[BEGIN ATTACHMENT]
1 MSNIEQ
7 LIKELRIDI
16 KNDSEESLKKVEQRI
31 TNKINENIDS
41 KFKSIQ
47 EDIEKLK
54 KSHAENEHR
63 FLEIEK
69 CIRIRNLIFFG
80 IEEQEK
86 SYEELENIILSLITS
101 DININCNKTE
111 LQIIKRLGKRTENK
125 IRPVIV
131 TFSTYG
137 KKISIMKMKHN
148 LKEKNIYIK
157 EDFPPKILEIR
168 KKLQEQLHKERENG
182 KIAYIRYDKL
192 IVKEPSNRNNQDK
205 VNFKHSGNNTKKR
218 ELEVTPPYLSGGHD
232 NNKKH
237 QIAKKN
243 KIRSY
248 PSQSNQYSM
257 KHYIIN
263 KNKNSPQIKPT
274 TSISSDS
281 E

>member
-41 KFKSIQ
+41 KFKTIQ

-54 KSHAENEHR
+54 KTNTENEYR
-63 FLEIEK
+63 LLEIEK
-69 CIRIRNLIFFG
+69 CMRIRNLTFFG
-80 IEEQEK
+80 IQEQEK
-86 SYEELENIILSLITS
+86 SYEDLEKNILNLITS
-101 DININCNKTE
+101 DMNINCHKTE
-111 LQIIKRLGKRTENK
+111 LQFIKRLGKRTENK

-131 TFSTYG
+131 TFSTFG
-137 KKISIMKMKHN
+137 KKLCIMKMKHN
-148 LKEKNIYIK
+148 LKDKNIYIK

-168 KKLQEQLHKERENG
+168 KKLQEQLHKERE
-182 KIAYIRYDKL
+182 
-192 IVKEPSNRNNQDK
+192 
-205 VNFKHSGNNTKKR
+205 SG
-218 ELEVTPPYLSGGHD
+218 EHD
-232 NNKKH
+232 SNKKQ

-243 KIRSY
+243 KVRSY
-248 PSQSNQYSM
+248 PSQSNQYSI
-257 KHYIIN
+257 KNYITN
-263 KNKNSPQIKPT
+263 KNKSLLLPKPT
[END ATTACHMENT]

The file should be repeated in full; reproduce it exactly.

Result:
1 MSNIEQ
7 LIKELRIDI
16 KNDSEESLKKVEQRI
31 TNKINENIDS
41 KFKSIQ
47 EDIEKLK
54 KSHAENEHR
63 FLEIEK
69 CIRIRNLIFFG
80 IEEQEK
86 SYEELENIILSLITS
101 DININCNKTE
111 LQIIKRLGKRTENK
125 IRPVIV
131 TFSTYG
137 KKISIMKMKHN
148 LKEKNIYIK
157 EDFPPKILEIR
168 KKLQEQLHKERENG
182 KIAYIRYDKL
192 IVKEPSNRNNQDK
205 VNFKHSGNNTKKR
218 ELEVTPPYLSGGHD
232 NNKKH
237 QIAKKN
243 KIRSY
248 PSQSNQYSM
257 KHYIIN
263 KNKNSPQIKPT
274 TSISSDS
281 E

>member
-41 KFKSIQ
+41 KFKTIQ

-54 KSHAENEHR
+54 KTNTENEYR
-63 FLEIEK
+63 LLEIEK
-69 CIRIRNLIFFG
+69 CMRIRNLTFFG
-80 IEEQEK
+80 IQEQEK
-86 SYEELENIILSLITS
+86 SYEDLEKNILNLITS
-101 DININCNKTE
+101 DMNINCHKTE
-111 LQIIKRLGKRTENK
+111 LQFIKRLGKRTENK

-131 TFSTYG
+131 TFSTFG
-137 KKISIMKMKHN
+137 KKLCIMKMKHN
-148 LKEKNIYIK
+148 LKDKNIYIK

-168 KKLQEQLHKERENG
+168 KKLQEQLHKERE
-182 KIAYIRYDKL
+182 
-192 IVKEPSNRNNQDK
+192 
-205 VNFKHSGNNTKKR
+205 SG
-218 ELEVTPPYLSGGHD
+218 EHD
-232 NNKKH
+232 SNKKQ

-243 KIRSY
+243 KVRSY
-248 PSQSNQYSM
+248 PSQSNQYSI
-257 KHYIIN
+257 KNYITN
-263 KNKNSPQIKPT
+263 KNKSLLLPKPT